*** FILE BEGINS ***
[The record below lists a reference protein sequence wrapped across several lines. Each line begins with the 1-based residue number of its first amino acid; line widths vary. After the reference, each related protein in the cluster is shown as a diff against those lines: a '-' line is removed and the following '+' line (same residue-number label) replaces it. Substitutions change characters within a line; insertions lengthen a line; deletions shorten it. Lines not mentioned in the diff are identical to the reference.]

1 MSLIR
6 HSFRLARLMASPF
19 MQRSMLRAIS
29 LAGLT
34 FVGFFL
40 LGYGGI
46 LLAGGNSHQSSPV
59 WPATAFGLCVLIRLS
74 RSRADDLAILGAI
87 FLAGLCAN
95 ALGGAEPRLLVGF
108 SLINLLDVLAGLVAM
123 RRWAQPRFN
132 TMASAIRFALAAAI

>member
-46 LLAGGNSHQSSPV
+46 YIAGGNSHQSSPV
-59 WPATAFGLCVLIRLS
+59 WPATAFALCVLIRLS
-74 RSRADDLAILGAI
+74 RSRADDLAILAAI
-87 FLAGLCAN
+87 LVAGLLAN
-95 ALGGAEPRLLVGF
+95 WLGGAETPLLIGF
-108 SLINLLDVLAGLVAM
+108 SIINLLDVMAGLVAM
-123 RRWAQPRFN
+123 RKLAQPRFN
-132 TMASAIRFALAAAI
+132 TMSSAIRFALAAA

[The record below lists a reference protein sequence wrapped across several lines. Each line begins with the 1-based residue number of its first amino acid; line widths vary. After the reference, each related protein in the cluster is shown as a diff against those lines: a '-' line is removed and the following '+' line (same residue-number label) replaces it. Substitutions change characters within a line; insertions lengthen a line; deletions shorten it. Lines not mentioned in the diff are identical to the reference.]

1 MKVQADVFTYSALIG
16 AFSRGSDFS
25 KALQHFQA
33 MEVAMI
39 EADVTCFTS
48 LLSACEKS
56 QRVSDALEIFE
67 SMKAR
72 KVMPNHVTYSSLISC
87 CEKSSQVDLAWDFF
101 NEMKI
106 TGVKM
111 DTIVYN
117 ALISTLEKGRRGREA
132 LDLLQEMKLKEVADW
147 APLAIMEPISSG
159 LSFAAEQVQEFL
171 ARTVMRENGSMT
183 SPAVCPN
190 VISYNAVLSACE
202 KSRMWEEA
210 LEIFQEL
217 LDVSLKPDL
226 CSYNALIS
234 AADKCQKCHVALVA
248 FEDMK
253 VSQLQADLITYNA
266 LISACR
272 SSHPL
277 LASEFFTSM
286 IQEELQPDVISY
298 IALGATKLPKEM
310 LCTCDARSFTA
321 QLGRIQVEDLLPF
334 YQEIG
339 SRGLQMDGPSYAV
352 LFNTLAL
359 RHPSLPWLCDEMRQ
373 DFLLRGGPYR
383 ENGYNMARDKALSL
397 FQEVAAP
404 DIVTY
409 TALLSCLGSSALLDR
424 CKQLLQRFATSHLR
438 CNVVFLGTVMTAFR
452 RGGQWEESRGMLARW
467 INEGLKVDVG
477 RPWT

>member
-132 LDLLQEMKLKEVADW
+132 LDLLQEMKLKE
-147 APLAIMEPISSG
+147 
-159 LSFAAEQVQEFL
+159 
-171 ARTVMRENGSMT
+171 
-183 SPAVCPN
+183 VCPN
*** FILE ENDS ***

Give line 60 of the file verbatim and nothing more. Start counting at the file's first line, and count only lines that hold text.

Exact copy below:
253 VSQLQADLITYNA